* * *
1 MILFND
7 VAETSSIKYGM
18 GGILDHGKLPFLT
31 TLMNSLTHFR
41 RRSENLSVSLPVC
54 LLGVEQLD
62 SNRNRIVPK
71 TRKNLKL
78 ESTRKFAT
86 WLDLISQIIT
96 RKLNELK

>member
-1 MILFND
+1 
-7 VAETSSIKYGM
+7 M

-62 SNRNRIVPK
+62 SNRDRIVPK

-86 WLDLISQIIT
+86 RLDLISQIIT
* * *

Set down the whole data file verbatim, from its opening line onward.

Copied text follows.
1 MILFND
7 VAETSSIKYGM
18 GGILDHGKLPFLT
31 TLMNSLTHFR
41 RRSENLSVSLPVC
54 LLGVEQLD
62 SNRNRIVPK
71 TRKNLKL
78 ESTRKFAT
86 WLDLISQIIT
96 RKLNELK

>member
-1 MILFND
+1 
-7 VAETSSIKYGM
+7 M

-62 SNRNRIVPK
+62 SNRDRIVPK

-86 WLDLISQIIT
+86 RLDLISQIIT